Times have changed in the Army with eye wear. In the early 1980’s, when I was serving, eyeglasses were black framed, ugly creatures. Every soldier I know tried their hardest to pass eye exams just so they would not have to wear them. Well, I did. When it came to sunglasses, for the most part, they were not allowed unless we were in situations that called for them, and there were few choices. You got what the United States Army gave you.
For many people, sunglasses are a way of life. You will see sunglasses in various colors, both with the frames and the lenses. So are soldiers allowed to wear those fancy Gucci sunglasses that cost them a week’s pay?
In today’s post, we are going to talk about Army authorized sunglasses and what every soldier should know. After all, it is much better to read it here and get it right than to have you First Sergeant ream your donkey. First, let’s look at regulations.
Army Regulation 670-1
If you do not have your copy of Army Regulation 670-1, Wear and Appearance of Army Uniforms and Insignia, you can download a copy online. In Chapter 3 section 10 (page 15), you will find the information about eyeglasses, sunglasses and contact lenses. Notice what it says immediately: Soldiers can be punished in regards to not following these regulations by adverse administrative action, or charges under provisions of the UCMJ. I suggest you adhere to these rules. I am quoting them exactly how they are in the regulations:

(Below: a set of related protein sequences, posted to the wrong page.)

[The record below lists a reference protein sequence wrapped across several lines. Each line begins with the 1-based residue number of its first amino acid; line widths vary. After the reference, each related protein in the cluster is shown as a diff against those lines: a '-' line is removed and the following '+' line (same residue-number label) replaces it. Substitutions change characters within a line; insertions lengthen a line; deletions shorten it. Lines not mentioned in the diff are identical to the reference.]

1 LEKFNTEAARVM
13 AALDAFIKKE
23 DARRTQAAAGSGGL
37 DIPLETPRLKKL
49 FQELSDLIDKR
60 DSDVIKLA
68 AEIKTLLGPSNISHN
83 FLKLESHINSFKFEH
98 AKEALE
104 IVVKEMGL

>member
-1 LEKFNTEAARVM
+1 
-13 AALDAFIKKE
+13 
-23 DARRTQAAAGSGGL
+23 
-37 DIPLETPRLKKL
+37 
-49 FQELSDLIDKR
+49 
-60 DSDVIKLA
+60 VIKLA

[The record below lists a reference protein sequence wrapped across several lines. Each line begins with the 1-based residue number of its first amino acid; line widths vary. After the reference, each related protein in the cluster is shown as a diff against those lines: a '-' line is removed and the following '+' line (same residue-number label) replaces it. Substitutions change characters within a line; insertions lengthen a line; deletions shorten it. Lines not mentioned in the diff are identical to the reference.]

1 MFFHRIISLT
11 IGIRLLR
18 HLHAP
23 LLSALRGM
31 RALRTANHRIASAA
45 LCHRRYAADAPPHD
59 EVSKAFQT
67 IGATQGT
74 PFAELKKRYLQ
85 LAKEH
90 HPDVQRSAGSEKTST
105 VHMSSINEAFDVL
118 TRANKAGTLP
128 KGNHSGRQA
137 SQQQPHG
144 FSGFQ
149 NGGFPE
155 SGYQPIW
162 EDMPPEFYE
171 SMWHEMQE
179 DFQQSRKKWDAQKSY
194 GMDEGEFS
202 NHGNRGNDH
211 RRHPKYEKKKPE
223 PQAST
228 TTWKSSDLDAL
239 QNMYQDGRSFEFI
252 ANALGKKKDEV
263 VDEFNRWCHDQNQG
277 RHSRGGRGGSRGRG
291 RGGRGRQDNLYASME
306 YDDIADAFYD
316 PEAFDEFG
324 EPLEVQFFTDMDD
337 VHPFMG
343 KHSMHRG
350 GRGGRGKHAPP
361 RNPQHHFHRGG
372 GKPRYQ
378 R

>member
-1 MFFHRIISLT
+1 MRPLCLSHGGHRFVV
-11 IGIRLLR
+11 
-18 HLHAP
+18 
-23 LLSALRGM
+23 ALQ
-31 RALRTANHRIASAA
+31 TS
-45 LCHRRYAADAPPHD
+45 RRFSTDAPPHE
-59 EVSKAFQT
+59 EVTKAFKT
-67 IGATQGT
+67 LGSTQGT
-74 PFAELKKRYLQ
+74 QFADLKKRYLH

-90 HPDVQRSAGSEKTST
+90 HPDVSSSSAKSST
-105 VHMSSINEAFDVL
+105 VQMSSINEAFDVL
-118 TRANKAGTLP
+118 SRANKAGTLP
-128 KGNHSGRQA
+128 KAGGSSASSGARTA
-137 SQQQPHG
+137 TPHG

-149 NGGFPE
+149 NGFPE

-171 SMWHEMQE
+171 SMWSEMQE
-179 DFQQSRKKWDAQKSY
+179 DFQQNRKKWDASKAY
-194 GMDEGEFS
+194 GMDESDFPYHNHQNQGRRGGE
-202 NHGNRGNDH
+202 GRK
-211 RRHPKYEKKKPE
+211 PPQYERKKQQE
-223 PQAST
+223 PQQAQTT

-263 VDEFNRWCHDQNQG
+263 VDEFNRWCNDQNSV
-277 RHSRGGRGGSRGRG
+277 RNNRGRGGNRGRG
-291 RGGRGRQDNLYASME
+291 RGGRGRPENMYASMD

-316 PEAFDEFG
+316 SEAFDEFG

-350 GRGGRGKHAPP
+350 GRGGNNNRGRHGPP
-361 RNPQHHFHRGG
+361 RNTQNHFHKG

(2) Conservative prescription and nonprescription sunglasses are authorized for wear when in a garrison environment, except while indoors. Individuals who are required by medical authority to wear sunglasses for medical reasons, other than refractive error, may wear them, except when health or safety considerations apply. Commanders may authorize sunglasses in formations or field environments, as appropriate.
(3) Eyeglasses or sunglasses that are trendy or have lenses or frames with conspicuous initials, designs, or other adornments are not authorized for wear. Soldiers may not wear lenses with extreme or trendy colors, which include, but are not limited to, red, yellow, blue, purple, bright green, or orange. Lens colors must be traditional gray, brown, or dark green shades. Personnel will not wear lenses or frames that are so large or so small that they detract from the appearance of the uniform. Personnel will not attach chains or ribbons to eyeglasses. Eyeglass restraints (to include bands) are authorized when required for safety purposes. Personnel will not hang eyeglasses or eyeglass cases on the uniform and may not let glasses hang from eyeglass restraints down the front of the uniform. Glasses may not be worn on top of the head at any time.
(4) Soldiers are authorized to wear ballistic spectacle eye protection issued by the Army, including lens colors or logos that do not comply with paragraph 3–10 a (3), above, in garrison or field environments unless otherwise directed by their chain of command. See the Army Combat Readiness Center for a list of currently approved protective eyewear.